Where does the actual business value lie? Is it in the product, people, or processes? The lazy answer is that it relies on all three, but a deeper look into it might surprise you.
Physical or service, the product of a business refers to what the business offers to solve a customer’s problem. Sourcing, developing, and building a product or suite of products is essential for any business that trades. This often creates a mindset that centers the value of a company on its product.
Pavlo says he’s “heard utterances from my team is everything to if you want something done correctly, do it yourself.” So, which is it? Without your team, you are not a business. A one-person or two-person business is one that you create for yourself. The team is vital to “SCALE & GROW”, and advance the size, profitability, and ability of a business.
The daily, weekly, and monthly activities that you need to perform across your business functions govern the customer experience, the team experience, the supplier experience, and any other stakeholder in your business. Without process, chaos reigns. Too much process creates a pool of treacle for anything new to happen.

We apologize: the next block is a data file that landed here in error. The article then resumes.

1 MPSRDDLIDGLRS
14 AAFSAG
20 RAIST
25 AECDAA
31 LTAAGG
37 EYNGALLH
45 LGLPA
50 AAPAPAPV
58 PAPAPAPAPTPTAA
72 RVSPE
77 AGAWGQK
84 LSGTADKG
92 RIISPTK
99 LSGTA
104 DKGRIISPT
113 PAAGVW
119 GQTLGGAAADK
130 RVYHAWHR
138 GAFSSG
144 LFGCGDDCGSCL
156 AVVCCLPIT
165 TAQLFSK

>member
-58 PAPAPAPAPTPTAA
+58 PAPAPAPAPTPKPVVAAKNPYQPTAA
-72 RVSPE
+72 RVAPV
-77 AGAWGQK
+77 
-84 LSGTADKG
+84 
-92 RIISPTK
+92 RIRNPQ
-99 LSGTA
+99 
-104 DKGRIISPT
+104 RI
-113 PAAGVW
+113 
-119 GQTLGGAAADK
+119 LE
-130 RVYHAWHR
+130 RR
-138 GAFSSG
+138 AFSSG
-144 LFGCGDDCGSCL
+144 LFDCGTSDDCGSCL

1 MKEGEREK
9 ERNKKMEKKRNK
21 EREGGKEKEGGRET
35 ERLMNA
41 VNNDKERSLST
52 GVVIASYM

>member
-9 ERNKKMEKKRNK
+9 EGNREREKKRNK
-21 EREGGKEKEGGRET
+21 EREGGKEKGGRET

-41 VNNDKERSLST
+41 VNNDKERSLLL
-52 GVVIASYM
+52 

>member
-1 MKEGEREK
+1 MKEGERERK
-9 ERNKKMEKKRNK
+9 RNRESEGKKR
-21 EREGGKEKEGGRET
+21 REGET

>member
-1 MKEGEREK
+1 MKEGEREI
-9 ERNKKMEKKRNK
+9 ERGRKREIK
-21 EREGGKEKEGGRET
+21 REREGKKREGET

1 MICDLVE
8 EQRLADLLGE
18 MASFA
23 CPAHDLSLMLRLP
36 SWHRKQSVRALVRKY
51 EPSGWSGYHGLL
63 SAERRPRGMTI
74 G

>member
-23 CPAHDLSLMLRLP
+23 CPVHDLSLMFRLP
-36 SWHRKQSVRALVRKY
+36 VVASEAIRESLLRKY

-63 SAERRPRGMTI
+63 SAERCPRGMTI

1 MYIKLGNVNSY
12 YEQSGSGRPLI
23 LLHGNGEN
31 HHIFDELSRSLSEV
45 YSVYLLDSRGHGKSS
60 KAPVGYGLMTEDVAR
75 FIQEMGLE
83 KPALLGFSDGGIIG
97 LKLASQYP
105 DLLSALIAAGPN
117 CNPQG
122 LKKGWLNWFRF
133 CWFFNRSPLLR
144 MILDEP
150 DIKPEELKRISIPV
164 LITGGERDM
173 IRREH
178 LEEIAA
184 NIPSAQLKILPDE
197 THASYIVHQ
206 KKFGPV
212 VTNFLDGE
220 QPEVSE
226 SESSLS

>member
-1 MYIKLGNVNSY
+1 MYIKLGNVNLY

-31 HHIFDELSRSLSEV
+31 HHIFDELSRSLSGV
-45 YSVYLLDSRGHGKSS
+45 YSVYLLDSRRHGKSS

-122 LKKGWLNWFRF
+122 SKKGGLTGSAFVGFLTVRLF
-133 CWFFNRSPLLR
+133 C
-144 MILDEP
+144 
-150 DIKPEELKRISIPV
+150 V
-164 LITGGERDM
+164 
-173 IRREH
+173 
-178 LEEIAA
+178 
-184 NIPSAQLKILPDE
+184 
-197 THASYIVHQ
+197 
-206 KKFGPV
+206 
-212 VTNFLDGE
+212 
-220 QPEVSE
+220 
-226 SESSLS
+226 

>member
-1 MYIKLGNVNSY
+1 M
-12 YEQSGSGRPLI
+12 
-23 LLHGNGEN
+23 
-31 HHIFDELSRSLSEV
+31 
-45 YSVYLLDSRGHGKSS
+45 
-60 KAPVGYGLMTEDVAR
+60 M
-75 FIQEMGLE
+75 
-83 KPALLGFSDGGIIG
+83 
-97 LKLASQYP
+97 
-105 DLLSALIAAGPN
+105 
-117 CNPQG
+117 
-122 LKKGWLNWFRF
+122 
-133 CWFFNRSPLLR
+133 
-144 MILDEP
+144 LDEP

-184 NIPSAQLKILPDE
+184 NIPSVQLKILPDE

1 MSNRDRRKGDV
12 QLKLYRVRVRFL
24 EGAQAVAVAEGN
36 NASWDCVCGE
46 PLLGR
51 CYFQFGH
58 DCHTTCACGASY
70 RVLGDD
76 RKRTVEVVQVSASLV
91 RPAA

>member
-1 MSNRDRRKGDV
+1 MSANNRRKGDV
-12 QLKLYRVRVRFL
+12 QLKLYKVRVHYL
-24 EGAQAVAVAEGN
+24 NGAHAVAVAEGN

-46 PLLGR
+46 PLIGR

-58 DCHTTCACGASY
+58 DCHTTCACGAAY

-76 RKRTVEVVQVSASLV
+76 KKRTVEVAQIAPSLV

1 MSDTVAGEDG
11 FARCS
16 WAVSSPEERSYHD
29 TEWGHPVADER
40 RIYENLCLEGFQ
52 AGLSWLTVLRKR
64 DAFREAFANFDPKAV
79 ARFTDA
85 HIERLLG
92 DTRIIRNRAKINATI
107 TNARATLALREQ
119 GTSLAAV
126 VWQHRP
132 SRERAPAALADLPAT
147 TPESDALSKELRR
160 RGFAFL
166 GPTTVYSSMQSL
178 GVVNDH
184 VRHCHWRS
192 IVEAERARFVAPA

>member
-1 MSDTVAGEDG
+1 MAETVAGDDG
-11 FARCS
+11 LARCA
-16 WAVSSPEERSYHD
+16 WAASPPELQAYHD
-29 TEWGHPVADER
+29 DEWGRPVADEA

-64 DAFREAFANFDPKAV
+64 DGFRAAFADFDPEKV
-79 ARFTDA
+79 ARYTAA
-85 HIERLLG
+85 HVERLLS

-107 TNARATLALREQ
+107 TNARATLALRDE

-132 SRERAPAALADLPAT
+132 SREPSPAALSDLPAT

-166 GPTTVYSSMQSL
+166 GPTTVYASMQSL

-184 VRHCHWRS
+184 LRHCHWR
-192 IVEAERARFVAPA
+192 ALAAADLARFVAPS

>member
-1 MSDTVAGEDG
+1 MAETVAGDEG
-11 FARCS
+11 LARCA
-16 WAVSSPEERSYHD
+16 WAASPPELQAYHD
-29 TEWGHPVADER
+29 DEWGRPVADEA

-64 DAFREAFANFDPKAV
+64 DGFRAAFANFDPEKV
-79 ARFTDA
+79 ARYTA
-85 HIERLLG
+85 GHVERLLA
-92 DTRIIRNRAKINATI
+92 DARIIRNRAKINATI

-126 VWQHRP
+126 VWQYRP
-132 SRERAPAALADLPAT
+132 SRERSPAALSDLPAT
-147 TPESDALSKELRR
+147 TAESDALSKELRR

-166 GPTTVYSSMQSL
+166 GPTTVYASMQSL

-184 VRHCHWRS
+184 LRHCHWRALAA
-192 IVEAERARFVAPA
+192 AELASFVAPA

The best approach is to adopt an investor mindset, something especially hard for any company founder or owner to achieve.
Listen to this podcast from The Money Show where Pavlo Phitidis discusses “product, people, or processes”
Products can and will be imitated and replicated by competitors. With time and money, their value erodes. People come and go, and skills are more available now than ever before. A mindset arguing that people hold the business value. Then if that’s so, where is the value in the business if people come and go? Processes create the experience behind every engagement with a business. If a good experience a customer, supplier, or employee has with the company is reliable and predictable, they will continue to support that business. To get this right means that you need to understand your customers’ needs, wants, psychographics, and behaviours. It means you need to have a definitive culture and set of values that attract and repel employees, leaving you with those that identify with your company and, therefore, customers. In the order of processes, these elements need good products to trade effectively.